Andean Dance

Cock-of-the Rock.web

Andean Cock-of-the-Rock (Rupicola peruvianus) males at lek, Manu Road, Peru. May 2004.

Peering through the curtain of moss-covered vines, we could see what appeared to be three bright orange balls glowing in the dark forest. Two of them were moving in a strange fashion, bobbing and bowing up and down. Once our eyes had adjusted to the scene before us, we could see three male Andean Cock-of-Rock just a metre or two off the ground. This glamorous bird is a member of the cotinga family and probably well-known to viewers of David Attenborough’s documentaries. Seeing them in real life was almost surreal.

But this encounter was no accident, we hadn’t just happened upon these birds of amber- gold. The previous day, we’d travelled down the incredible ‘Manu Road’ which clings precariously to the eastern slopes of the Andes, winding from its highest windswept point at around 4,500 metres to an elevation of 1,800 metres at the cabins of Cock-of-the-Rock Lodge. Yep, that’s right, a lodge named after these birds because they are resident in the cloud forest here. An active lek, where radiant males gather to perform their dipping dance for the drab, chocolate-coloured females was well-known to the staff and easy to find.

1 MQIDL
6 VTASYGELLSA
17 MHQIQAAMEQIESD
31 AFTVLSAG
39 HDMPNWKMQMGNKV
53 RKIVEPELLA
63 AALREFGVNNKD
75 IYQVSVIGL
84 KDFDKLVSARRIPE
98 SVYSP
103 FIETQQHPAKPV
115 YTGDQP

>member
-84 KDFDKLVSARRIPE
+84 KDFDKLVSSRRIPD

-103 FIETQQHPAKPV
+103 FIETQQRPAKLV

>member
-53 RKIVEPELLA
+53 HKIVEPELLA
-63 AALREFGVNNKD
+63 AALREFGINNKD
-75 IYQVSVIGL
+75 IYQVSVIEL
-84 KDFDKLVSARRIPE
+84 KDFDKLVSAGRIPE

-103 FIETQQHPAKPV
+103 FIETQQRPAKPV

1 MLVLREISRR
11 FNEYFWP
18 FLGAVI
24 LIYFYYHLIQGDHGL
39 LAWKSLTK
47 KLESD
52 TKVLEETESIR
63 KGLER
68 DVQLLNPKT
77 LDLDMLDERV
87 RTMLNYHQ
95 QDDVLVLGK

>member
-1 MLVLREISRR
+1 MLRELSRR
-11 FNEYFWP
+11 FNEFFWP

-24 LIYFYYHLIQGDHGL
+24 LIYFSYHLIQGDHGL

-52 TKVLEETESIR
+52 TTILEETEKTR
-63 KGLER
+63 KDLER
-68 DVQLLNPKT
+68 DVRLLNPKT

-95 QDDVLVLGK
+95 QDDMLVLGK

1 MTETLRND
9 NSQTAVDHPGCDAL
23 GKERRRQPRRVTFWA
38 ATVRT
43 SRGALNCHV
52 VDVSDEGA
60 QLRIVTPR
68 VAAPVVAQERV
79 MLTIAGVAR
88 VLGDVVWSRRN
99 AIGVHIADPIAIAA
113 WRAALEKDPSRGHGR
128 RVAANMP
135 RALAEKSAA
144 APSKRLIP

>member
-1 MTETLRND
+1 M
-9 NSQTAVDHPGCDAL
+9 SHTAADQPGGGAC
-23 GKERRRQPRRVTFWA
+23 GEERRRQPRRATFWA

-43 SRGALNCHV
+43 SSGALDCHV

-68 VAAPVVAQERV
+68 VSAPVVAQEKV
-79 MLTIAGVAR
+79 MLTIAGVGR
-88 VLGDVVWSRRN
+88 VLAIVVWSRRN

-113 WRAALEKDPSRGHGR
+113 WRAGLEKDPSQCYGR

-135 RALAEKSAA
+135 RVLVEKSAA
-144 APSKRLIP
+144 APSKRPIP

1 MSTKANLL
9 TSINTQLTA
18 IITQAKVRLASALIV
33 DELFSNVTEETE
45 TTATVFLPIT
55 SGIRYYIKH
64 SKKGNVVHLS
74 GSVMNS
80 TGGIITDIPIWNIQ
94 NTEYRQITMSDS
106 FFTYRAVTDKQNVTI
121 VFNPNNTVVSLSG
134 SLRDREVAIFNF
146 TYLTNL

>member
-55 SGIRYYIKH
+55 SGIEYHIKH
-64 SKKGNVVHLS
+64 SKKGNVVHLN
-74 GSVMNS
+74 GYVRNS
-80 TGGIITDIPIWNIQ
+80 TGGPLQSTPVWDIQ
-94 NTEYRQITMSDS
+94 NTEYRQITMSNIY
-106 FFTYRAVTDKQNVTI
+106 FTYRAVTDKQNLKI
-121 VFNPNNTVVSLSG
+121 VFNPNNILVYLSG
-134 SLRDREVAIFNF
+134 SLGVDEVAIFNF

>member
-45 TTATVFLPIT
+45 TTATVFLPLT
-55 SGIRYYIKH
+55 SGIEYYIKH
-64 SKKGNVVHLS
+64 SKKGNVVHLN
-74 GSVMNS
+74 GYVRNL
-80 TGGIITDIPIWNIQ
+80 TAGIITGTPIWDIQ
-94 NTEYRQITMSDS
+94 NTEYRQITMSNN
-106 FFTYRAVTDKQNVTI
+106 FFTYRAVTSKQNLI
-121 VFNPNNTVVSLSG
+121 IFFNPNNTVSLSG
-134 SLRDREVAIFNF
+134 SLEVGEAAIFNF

Manu Road, Peru, May 2004.

For details of Cock-of-the-Rock Lodge go to:

About Duncan Butchart

Duncan Butchart is interested in all aspects of the natural world, with a particular fascination for birds and their ecological relationships.
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1 Response to Andean Dance

  1. Peter says:

    What a stunning bird!

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